Our website uses cookies to improve and personalise your experience and to display advertisements(if any). Our website may also include third-party cookies like Google Adsense, Google Analytics, and Youtube. By using the website, you consent to the use of cookies. We have updated our Privacy Policy. Please click on the button to check our Privacy Policy.

It’s imperative that South Africa moves fast on state capture prosecutions. Here’s why

It’s imperative that South Africa moves fast on state capture prosecutions. Here’s why

SINCE the dying days of apartheid in the mid-1990s, and at several pivotal moments since, South Africans have yearned for some measure of accountability for the ravages of apartheid. After all, the end of a system declared a crime against humanity by the United Nations had to yield an inevitable reckoning and accountability, especially for its victims. Author PENELOPE ANDREWS, Professor of Law, New York Law School The first opportunity for accountability for apartheid crimes in democratic South Africa came with the report of the Truth and Reconciliation Commission (TRC), released in 1998 and 2003. The universal expectation was that…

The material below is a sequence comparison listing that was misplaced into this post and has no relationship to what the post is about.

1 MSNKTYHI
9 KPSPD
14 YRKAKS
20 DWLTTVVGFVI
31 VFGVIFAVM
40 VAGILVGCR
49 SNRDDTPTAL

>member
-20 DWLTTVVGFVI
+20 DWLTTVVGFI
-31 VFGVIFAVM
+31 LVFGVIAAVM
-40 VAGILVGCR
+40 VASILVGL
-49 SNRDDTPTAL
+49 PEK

Read More